Last week inside the Sumner High gymnasium, the Spartans celebrated arguably one of the school’s greatest-ever athletes: Jordan Thompson.
The small and simple ceremony was filled with just about every coach from the athletic department and much of the school’s faculty, who all came to celebrate Thompson and her time, accomplishments and what she meant to Sumner, both the school, the district and the community.
“I honestly didn’t know that this was going to happen,” said Thompson, admitting she forgot that there was going to be any event celebrated in her honor. “I forgot that they said they were going to do something for me, but I didn’t expect to see all my friends and just about the entire faculty come out. It’s just incredible.”
Due to NCAA rules, Thompson cannot sign her commitment to Gonzaga University and women’s soccer team until National Signing Day on Feb. 1.
Never miss a local story.
“I don’t know another school or community that would come out and celebrate someone’s accomplishments,” Thompson said. “It’s cool to know that you have that many people behind you.”
Thompson will already be attending classes at Gonzaga when she signs, and since Sumner High and the community won’t be able to celebrate one of its greatest on that day, Sumner athletic director Jeff Baines decided to celebrate Thompson for was she has accomplished over her four years.
“I’m not going to talk long because I’m not going to make it. I already start to feel myself well up,” said Baines during his speech last week. “I will say this: Four years ago when Jordan came to Sumner High School, I turned to (Sumner girls coach Robi Turley) and said, ‘Who is that?’ She said it was Jordan Thompson and she was phenomenal.”
That was when Thompson was freshman, and over the last four years, words from Turley only spoke half the truth of what she meant to a school and community.
Many Spartan coaches found it difficult to say goodbye last week — those who have seen the seemingly tireless effort she put forth each and every practice, game and meet. Sumner boys track and field coach Maurice Dudley saw the raw talent Thompson demonstrated by setting six school records in one season of track.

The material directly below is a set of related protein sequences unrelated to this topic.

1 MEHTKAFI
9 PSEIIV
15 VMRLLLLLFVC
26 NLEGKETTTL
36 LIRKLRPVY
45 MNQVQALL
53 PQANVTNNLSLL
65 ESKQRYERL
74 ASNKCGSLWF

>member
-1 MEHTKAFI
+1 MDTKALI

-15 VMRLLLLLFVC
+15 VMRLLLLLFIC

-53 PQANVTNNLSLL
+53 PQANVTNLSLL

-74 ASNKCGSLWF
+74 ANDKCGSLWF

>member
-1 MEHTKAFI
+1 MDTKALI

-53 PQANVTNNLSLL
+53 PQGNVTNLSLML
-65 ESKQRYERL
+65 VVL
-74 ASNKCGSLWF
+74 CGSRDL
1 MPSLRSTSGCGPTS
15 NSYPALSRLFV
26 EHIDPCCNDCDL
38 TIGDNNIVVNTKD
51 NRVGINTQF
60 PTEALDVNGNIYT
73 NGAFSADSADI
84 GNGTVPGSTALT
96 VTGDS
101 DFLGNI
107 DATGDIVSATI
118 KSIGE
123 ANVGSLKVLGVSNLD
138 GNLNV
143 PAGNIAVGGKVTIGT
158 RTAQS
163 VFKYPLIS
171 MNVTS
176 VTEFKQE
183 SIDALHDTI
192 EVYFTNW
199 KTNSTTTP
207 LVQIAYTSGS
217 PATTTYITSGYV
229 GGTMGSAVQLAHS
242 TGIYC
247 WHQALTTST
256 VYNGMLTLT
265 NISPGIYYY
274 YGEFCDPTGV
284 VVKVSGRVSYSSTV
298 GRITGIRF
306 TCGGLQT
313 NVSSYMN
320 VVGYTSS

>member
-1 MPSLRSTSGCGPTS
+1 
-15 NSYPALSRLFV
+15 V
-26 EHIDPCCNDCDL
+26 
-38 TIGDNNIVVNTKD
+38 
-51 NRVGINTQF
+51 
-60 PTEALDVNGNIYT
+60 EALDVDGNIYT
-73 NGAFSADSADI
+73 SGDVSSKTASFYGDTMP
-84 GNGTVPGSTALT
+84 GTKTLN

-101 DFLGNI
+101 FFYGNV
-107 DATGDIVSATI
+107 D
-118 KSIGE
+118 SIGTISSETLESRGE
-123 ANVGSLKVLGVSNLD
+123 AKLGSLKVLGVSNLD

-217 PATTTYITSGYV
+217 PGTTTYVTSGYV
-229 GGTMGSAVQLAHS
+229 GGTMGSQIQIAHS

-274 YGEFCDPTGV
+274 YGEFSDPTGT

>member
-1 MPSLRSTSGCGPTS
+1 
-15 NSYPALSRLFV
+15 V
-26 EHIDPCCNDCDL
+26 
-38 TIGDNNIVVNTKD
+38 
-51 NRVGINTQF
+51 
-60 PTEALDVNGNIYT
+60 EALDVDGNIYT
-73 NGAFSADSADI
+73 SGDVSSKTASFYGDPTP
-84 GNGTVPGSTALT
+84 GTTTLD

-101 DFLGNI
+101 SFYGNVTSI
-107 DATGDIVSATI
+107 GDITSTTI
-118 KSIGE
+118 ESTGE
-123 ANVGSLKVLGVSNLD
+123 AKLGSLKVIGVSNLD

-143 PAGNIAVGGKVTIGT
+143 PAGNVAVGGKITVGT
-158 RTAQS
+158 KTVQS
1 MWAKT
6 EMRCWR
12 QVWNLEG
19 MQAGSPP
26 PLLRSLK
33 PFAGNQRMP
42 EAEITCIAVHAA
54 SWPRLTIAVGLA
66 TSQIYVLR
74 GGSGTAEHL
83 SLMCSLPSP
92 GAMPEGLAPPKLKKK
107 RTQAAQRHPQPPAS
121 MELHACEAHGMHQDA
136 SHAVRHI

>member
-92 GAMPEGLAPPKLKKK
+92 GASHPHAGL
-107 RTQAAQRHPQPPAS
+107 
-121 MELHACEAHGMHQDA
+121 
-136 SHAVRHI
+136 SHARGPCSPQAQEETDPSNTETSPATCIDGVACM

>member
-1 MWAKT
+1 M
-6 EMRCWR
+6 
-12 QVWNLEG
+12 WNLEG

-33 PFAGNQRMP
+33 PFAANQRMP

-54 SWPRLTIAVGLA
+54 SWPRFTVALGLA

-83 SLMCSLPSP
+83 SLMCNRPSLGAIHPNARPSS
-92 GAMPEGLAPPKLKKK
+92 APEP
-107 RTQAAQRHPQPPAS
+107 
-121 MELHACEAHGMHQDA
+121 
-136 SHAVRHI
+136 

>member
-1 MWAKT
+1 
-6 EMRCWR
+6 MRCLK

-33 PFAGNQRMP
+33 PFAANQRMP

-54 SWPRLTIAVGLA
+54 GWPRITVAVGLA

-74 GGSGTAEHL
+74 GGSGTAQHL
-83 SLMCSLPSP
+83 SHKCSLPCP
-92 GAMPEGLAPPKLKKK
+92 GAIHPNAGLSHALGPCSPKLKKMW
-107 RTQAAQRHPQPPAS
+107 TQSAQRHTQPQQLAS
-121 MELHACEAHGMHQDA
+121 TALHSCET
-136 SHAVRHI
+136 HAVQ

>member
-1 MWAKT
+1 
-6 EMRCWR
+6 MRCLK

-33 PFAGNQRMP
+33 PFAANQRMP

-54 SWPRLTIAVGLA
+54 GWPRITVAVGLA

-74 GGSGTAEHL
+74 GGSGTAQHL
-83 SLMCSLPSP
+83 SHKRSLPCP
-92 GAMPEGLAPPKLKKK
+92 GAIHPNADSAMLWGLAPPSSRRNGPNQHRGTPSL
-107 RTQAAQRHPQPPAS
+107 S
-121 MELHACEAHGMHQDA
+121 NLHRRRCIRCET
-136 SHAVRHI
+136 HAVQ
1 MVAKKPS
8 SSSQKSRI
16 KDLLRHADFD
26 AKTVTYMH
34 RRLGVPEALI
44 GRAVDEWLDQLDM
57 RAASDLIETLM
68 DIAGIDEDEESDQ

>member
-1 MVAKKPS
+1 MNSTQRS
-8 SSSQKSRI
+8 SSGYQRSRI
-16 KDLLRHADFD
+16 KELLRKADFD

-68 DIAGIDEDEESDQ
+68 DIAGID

“This athlete opened up a gateway of opportunities for female athletes at this high school,” said Dudley, who was also speaking on behalf of girls track coach Kristin Chapman. “She was an outstanding track athlete and I was very excited to be able to have her come out her at the end of the year.”
Sumner football coach Keith Ross followed and said Thompson was who he wanted his daughter to use as a role model.
But no coach had more trouble seeing the Spartans star go than Turley, her now-former soccer coach.
Minutes before Thompson arrived, tears began to well up in Turley’s eyes while she was looking at a collage of pictures highlighting Thompson’s career. Many of the photos were from this past season, where Sumner finished second in the 4A SPSL and Thompson took home the league MVP.
But one photo tucked away in the corner was extra special for Turley, a treasure Baines had found in the archives.
It was a photo of Sumner’s last state championship (2A in 2013), and standing there was a baby-faced Thompson there with her teammates after she scored the game-winning goal to give Sumner the chance to hoist that trophy at the end.
“There is no doubt that she not only impacted our soccer program, but she impacted the whole city of Sumner and our school as well,” Turley said. “She’s done a lot, just not for the soccer program. She comes in and scores the winning goal and brings back a state championship. And then takes us back to state every year, and almost gets us into the final four this year.”
“As a soccer program, I don’t think we’ll ever replace her,” Turley added. “She’s one of the best leaders and players we’ve had here. What we can hope is we can get some people in here who will try be as good of a leader as she is. She’s impacted everyone — it’s a big loss for Sumner High School. I just hope we can keep creating as good as people as she is, but I’m excited for her future too and how she can impact Gonzaga, too.”
It was a special moment, and in very much like the All-American and how she has presented herself over the years, it wasn’t her moment.
It was a moment for all of her teammates, her school and very much a moment for Sumner — as well as beginning for a small school and town that started to think of bigger things, and grew up alongside Thompson these past four years.
As the greatest athlete in Sumner’s history quietly and unceremoniously signs her letter of intent in two weeks, most likely during a passing period between classes at Gonzaga, it will be her moment.
One she worked for tirelessly and selflessly along the way.
“You hear it coming in that Sumner High School is the best place you’ll ever be, and as a freshman you’re like, ‘Yeah, maybe,’” said Thompson as she fought back tears while stopping for a moment from time to time to give hugs to friends and family who came. “But then as you get older, you realize how special of a place it is, and you realize how different it is from every other school. Sumner is just that much more great — it’s just that much more special.
“It’s been incredible to grow up here and in this community,” she said.